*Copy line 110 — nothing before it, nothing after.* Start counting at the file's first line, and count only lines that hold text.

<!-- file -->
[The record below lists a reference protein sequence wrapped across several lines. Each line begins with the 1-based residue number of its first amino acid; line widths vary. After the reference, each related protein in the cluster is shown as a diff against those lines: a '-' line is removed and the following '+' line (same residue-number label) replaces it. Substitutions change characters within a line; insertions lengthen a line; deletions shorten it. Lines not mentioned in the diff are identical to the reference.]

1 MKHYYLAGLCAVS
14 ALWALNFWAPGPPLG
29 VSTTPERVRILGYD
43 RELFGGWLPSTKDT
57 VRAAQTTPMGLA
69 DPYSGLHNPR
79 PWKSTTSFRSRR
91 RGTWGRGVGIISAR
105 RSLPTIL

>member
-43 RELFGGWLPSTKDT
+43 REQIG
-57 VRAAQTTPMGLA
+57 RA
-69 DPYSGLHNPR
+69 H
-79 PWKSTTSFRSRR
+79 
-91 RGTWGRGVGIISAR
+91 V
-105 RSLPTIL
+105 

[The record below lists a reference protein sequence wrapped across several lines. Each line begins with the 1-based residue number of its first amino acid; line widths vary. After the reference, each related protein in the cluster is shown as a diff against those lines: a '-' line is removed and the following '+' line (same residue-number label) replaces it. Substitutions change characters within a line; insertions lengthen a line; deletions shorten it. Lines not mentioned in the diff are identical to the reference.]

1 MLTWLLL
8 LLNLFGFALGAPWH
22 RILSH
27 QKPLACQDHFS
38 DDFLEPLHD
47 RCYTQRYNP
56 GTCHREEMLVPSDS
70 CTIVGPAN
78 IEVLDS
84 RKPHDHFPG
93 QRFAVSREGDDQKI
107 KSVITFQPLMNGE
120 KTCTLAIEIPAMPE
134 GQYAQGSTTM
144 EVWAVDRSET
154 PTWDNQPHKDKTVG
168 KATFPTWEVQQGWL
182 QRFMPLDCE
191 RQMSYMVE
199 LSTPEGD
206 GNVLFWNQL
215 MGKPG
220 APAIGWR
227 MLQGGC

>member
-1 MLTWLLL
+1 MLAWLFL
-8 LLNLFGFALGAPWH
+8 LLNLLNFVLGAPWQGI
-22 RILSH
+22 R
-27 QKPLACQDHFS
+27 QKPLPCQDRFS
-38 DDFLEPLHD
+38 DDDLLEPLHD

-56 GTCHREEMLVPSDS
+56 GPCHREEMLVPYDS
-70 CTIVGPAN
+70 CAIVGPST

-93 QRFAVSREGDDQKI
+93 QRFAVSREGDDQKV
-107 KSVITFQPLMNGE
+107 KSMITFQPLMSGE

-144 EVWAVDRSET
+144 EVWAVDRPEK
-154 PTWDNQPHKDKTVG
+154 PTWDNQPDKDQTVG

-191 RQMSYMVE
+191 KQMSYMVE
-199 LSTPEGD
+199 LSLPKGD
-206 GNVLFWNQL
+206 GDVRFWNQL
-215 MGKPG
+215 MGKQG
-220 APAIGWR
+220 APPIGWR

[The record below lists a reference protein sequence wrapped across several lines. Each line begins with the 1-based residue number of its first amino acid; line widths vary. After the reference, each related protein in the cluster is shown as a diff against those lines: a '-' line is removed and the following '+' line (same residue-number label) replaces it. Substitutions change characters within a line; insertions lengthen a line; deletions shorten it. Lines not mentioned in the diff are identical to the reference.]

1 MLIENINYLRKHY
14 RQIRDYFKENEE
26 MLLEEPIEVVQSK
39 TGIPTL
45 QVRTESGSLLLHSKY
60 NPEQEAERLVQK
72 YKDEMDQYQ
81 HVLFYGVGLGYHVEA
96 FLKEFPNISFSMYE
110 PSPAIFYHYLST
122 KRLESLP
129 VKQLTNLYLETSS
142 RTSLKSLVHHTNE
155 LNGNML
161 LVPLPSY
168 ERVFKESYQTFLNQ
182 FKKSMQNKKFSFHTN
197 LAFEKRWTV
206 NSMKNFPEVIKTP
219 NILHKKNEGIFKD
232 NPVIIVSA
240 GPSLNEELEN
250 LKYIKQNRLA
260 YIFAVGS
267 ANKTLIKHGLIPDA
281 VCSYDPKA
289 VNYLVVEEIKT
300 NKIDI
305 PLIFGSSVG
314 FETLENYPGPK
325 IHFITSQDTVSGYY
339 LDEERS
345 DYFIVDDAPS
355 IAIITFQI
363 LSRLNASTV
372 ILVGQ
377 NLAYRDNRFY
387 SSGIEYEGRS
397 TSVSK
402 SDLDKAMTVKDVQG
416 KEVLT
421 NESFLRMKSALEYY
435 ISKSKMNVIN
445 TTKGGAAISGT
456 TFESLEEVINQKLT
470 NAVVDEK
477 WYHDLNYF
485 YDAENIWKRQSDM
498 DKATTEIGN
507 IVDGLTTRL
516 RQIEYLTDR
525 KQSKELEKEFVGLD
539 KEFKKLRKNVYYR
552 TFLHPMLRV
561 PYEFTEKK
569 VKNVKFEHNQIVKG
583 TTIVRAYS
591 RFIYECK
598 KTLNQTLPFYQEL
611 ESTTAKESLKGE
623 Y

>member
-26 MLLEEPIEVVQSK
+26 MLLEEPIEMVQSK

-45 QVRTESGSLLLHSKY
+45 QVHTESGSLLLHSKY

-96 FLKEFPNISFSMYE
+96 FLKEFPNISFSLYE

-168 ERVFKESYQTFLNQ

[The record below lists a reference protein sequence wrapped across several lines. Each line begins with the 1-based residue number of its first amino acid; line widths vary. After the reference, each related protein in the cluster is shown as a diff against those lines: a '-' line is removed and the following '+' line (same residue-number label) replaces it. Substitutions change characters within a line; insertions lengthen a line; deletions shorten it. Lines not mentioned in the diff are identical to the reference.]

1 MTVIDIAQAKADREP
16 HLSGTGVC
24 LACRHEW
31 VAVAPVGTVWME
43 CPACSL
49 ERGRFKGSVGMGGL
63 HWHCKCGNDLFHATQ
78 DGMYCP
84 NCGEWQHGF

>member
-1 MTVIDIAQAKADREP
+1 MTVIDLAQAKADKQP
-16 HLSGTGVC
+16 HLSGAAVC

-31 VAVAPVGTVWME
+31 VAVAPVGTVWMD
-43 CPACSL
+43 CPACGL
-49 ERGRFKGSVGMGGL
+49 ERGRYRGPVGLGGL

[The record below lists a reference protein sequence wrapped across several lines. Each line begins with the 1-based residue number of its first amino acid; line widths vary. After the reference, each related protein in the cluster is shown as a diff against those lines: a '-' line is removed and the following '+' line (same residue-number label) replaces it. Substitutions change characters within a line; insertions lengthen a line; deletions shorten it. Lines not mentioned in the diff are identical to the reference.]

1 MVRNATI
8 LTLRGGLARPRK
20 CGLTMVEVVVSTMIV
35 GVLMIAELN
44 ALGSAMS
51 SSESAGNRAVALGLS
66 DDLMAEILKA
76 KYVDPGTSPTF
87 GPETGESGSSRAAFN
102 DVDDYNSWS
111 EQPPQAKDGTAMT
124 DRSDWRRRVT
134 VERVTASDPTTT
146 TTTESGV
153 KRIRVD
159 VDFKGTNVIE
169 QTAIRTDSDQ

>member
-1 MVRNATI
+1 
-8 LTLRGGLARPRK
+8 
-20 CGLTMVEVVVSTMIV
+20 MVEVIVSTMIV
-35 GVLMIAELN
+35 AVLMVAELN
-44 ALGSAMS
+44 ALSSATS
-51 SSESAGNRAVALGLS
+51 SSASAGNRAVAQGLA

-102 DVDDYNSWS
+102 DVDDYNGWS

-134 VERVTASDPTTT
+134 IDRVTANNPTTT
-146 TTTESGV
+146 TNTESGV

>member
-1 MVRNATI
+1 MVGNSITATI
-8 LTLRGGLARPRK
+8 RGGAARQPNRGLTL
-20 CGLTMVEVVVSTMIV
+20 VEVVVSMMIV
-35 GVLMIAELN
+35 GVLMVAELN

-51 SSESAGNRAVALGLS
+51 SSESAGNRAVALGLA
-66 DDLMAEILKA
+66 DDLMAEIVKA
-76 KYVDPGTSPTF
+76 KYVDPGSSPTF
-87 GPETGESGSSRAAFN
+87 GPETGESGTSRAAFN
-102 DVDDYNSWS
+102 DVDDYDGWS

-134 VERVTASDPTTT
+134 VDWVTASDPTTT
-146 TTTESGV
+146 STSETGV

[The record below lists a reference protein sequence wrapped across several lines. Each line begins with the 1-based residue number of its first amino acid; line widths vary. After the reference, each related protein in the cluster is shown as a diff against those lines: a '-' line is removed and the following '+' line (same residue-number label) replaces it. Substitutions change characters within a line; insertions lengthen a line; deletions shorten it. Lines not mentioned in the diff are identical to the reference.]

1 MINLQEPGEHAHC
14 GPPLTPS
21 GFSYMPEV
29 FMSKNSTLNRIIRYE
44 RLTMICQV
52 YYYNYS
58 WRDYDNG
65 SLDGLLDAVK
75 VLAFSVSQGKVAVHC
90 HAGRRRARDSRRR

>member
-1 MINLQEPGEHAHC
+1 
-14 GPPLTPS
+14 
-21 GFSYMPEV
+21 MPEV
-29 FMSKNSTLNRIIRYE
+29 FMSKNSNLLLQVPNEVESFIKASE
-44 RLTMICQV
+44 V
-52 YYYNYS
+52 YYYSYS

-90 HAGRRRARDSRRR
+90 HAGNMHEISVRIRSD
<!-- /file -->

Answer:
300 NKIDI